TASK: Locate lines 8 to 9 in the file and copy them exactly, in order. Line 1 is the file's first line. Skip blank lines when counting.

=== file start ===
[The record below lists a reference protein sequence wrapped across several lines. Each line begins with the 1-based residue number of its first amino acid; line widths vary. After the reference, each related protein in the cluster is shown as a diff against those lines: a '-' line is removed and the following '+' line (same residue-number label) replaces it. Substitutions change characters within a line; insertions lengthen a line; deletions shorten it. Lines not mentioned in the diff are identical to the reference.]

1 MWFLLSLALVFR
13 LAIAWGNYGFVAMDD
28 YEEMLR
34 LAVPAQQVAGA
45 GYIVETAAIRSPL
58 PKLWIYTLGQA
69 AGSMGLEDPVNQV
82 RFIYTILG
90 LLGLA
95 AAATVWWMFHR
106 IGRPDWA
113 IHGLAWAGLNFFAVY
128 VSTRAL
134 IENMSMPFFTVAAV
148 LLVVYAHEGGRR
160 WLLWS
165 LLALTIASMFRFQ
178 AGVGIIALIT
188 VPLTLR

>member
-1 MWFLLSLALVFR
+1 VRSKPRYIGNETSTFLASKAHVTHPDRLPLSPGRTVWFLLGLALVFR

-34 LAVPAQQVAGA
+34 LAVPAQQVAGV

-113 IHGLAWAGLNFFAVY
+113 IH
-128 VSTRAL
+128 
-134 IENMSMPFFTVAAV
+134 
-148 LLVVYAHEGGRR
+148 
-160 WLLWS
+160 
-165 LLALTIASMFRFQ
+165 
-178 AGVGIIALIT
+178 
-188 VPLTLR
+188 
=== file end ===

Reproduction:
69 AGSMGLEDPVNQV
82 RFIYTILG